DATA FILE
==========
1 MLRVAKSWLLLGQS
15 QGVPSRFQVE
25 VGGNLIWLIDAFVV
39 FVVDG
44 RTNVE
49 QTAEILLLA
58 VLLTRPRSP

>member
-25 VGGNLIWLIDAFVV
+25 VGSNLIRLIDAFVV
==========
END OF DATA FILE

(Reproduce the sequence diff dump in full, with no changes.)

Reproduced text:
1 MLRVAKSWLLLGQS
15 QGVPSRFQVE
25 VGGNLIWLIDAFVV
39 FVVDG
44 RTNVE
49 QTAEILLLA
58 VLLTRPRSP

>member
-25 VGGNLIWLIDAFVV
+25 VGSNLIRLIDAFVV